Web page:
Playwright: adapted by Sean Graney from the novel & play by Alexandre Dumas fils and the libretto by Francesco Maria Piave
At: The Hypocrites at The Storefront
Phone: (312) 742-8497; $15
Runs through: March 27
Hear the sad story of lovers sundered by an unfeeling society: Good-time girl Camille was the hottest babe in Paris, but she fell for Armand, a rich boy whose stuck-up Dad convinced her to dump him for the sake of his family's reputation. (This was in 1848, you see.) Even though poor Camille had a fatal illness, she consented. It got nasty for awhile—Armand killed her new boy friend in a duel. But the fugitive boy and the dying girl were reunited in time to swap vows of Eternal Devotion and bid each other farewell.
Keep those events fixed in your mind during Camille/La Traviata, adapted by Sean Graney from the novel, the play and the opera recounting them. Because the scenery for this Hypocrites production mimics a chamber of the human heart. The action is accompanied by an aural montage comprised of a heart beating beneath music designed to intensify the mood of the moment (which is why it's called MELO-drama, from 'melody-drama'). We also have a soprano at stageside trilling arias from Verdi's opera (with subtitles) set to rock-pop arrangements, a thrilling sword-fight at a costume party, and two choruses—speaking, not singing—of expressionistically-attired bystanders engaging in a variety of kinetic distractions.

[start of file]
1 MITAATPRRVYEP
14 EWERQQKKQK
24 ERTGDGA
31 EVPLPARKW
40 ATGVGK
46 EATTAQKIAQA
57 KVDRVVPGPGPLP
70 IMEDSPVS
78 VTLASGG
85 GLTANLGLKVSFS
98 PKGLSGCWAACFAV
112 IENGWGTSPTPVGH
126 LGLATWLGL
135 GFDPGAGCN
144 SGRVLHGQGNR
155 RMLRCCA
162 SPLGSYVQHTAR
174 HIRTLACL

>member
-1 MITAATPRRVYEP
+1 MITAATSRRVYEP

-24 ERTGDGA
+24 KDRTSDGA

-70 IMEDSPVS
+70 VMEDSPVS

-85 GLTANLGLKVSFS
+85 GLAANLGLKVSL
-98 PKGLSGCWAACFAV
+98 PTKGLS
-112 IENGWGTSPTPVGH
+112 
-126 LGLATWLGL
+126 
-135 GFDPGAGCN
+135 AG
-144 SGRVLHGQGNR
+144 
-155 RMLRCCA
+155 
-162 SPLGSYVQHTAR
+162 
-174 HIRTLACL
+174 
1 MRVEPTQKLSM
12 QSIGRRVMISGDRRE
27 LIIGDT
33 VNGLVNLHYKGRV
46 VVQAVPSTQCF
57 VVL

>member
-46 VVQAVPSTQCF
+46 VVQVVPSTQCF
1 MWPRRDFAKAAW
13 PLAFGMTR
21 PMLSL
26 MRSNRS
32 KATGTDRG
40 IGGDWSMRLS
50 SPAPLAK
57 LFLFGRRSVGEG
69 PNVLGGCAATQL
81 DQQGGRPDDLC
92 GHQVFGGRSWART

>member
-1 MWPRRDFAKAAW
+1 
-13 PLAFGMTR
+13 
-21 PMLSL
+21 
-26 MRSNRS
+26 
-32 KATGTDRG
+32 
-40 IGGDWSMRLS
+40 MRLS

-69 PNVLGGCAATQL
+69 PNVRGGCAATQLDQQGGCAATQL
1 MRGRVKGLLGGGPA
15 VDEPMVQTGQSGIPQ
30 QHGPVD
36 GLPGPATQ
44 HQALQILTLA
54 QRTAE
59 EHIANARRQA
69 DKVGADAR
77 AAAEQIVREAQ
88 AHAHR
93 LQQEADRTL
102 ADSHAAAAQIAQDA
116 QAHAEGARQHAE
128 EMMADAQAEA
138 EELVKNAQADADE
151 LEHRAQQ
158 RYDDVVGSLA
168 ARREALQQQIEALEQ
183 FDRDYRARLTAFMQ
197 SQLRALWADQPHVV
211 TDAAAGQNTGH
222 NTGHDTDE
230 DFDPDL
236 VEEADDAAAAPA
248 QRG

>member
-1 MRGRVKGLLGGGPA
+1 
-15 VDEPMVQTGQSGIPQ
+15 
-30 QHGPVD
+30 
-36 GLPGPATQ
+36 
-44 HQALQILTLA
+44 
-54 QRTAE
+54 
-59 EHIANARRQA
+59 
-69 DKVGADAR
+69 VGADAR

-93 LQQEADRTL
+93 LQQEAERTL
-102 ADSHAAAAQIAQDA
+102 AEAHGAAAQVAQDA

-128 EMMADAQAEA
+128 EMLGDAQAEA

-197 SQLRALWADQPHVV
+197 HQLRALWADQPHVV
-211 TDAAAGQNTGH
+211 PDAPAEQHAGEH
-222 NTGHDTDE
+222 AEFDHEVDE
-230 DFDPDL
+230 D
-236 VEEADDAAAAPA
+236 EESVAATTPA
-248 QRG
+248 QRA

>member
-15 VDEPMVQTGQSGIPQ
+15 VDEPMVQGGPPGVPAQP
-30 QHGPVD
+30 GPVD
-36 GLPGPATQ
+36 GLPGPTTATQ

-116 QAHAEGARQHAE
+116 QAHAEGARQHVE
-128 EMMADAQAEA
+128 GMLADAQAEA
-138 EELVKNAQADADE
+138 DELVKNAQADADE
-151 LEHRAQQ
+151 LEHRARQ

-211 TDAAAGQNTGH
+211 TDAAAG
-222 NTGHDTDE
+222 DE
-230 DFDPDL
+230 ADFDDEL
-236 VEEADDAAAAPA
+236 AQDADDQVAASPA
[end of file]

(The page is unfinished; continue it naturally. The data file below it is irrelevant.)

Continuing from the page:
With subtext pelting down on us from all sides, there's not much room left for text interpretation. Under most circumstances, the story—you remember the story, don't you?—would risk being engulfed in a flood of Grand Passion. But even when crawling over the floor, keening in unrestrained agony, The Hypocrites never lose their vernacularistic inflections to the stilted dialogue.
Camille/La Traviata delivers more sensory stimulus than modern audiences are accustomed to absorbing in a mere two hours—and young thespians are usually willing to generate (simulated sex is easy, but open-mouthed weeping demands a different sort of courage). But if this daring concept's execution sometimes careens dangerously toward overload, Graney's ensemble deserves the highest commendations for their full-out commitment to his ambitious vision.